1. Extract daily vehicle and axle count summaries from the LTPP LTAS DD_AX and DD_WT_CT tables for each site for the years and months that satisfy the data selection criteria of having data during at least 7 DOWs for each calendar month and at least 12 calendar months per site that pass the LTPP SPS TPF QC checks for data and WIM equipment.
  2. Compute site-specific APC for each site (MEPDG Level 1 inputs) using the following procedure:
    1. Develop a list of all matching dates in the DD_AX and DD_WT_CT tables.
    2. For all matching dates, compute the total daily axle counts by class and axle type by summing axle counts reported in individual load bins. If no axle counts are found for a given axle type, vehicle class, year, month, and day while a non-zero volume is computed for the matching vehicle class, year, month, and day, enter 0 for the total axle counts for this axle type, vehicle class, month, and year.
    3. For all matching dates in DD_AX and DD_WT_CT tables, compute the total daily vehicle volumes by vehicle class for each month and year.
    4. For each day, month, and year that had non-zero total vehicle class volume, divide the total axle counts by the total vehicle volumes for each axle type and vehicle class. This step results in an APC for each axle type and vehicle class by day, month, and year.
    5. For each axle type and vehicle class, average the computed daily APC over all available days. This step results in site-specific APC for each axle type and vehicle class for a given site (MEPDG Level 1 inputs for individual site).
  3. To compute a default APC based on all sites, average the site-specific APCs among all sites for each axle type and vehicle class. This step results in a global default APC for each axle type and vehicle class (MEPDG Level 3 input).

DEVELOPMENT OF DEFAULT AXLE SPACING AND WHEELBASE VALUES

Average Axle Spacing and Wheelbase for JPCP Model

Average axle spacing or wheelbase information is used for MEPDG applications involving the top-down slab cracking failure mode in JPCP. For this failure mode, the critical loading is caused by a combination of axles that place axle loads close to both ends of the same slab (in the direction of travel) at the same time. For JPCP designs with 15-ft-long slabs, axle spacings of between 12 and 15 ft would result in the axle loading positions most critical to development of top-down slab cracking. For JPCP with 20-ft joint spacings, the most critical axle spacings would be between 17 and 20 ft.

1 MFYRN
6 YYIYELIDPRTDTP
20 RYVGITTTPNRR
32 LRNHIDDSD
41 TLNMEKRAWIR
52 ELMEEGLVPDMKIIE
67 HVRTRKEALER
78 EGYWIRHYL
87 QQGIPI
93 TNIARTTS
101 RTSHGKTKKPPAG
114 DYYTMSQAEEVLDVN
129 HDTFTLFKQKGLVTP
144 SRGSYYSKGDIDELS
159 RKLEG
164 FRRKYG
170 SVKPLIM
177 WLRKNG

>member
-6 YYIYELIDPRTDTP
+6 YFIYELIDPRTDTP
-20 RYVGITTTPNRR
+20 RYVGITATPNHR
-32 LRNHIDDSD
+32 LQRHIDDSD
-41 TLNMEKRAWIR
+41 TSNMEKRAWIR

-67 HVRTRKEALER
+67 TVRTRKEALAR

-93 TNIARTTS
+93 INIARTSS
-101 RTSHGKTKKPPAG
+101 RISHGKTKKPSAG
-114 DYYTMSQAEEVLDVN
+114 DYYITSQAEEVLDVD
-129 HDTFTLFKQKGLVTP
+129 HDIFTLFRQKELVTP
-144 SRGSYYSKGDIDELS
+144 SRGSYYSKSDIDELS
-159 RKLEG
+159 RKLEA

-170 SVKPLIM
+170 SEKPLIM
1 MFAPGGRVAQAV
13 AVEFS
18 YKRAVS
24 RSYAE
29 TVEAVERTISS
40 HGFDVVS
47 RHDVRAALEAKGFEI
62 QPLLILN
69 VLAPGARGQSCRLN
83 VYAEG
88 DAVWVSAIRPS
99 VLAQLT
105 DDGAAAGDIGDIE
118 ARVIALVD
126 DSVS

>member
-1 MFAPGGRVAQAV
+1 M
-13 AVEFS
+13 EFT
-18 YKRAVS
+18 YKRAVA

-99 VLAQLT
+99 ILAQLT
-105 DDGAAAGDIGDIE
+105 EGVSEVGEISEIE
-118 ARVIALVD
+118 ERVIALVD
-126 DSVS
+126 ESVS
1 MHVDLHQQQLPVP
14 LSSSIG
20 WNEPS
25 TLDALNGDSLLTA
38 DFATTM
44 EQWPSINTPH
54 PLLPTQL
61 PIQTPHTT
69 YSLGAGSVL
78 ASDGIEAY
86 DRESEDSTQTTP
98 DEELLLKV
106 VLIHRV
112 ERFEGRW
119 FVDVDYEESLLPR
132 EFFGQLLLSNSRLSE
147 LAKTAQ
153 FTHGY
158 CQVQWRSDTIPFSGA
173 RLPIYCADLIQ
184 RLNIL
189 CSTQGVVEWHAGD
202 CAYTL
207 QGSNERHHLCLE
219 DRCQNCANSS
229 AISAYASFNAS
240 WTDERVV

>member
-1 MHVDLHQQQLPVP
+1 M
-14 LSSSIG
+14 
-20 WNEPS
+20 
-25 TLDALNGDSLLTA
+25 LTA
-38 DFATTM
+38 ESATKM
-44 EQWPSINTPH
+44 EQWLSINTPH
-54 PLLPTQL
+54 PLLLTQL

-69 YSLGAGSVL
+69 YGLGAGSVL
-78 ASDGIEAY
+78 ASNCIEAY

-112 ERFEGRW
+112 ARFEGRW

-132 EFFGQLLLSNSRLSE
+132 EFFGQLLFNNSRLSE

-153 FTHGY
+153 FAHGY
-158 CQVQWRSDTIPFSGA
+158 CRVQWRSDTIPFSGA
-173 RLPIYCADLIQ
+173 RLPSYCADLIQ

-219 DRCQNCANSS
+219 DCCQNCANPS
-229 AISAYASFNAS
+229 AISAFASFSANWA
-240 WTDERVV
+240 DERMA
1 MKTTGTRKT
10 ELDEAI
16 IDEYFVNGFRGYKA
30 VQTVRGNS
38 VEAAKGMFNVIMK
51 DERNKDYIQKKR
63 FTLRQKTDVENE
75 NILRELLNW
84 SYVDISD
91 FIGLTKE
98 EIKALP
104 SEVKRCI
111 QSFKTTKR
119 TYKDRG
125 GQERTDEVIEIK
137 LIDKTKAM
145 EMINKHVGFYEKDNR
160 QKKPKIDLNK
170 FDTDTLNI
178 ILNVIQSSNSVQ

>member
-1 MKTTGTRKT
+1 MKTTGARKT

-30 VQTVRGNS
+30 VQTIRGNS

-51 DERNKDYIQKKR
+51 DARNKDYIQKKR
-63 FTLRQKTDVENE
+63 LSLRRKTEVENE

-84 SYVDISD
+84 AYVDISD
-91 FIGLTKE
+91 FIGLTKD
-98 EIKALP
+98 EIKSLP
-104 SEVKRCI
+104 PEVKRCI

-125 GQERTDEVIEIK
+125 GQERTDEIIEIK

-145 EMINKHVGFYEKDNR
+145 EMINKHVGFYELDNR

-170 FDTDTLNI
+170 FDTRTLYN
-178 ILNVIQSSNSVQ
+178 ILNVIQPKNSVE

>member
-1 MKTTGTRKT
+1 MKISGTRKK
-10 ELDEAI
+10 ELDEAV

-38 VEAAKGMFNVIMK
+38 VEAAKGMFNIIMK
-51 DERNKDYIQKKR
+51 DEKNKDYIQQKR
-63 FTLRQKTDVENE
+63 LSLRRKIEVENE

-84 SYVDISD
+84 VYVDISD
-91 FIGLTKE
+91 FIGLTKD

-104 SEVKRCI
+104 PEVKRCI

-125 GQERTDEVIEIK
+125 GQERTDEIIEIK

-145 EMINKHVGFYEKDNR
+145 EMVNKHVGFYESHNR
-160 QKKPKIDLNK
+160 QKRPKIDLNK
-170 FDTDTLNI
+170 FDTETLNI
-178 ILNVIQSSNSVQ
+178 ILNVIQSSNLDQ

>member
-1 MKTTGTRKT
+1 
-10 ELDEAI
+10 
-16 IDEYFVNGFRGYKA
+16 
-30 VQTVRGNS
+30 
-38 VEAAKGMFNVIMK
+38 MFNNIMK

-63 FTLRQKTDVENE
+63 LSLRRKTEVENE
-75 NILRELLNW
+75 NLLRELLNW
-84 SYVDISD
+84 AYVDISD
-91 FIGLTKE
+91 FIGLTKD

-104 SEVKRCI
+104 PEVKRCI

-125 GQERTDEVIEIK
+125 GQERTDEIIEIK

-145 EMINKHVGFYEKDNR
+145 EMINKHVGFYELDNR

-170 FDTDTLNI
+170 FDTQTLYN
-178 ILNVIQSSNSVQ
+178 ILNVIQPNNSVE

The current MEPDG top-down slab cracking model assumes that the majority of axle spacings that could induce top-down slab cracking are attributed to the wheelbase of the tractor (power) units in tractor-semitrailer combination trucks (FHWA classes 8 through 13). To account for these axles and axle spacings, the MEPDG directly considers the wheelbase of the tractor unit in the form of three inputs: the percentages of tractor units with short, medium, and long wheelbases. The MEPDG states that the percentage of trucks in each of these three categories should be based on the axle spacing distribution (or wheelbase) of truck tractors in Class 8 and above. The MEPDG recommends the following three-axle spacings or "tractor" wheelbase categories for analysis:

By default, the MEPDG software assumes an even distribution of short, medium, and long axle spacing occurrences: 33, 33, and 34 percent, respectively.

Axle spacing can be estimated based on a sample of per-vehicle records obtained for each of the LTPP WIM sites. One month of data for each WIM site is considered sufficient, unless it is a low truck volume site. This sample size is considered to be representative based on an evaluation of the consistency of the axle spacing measurements through the year.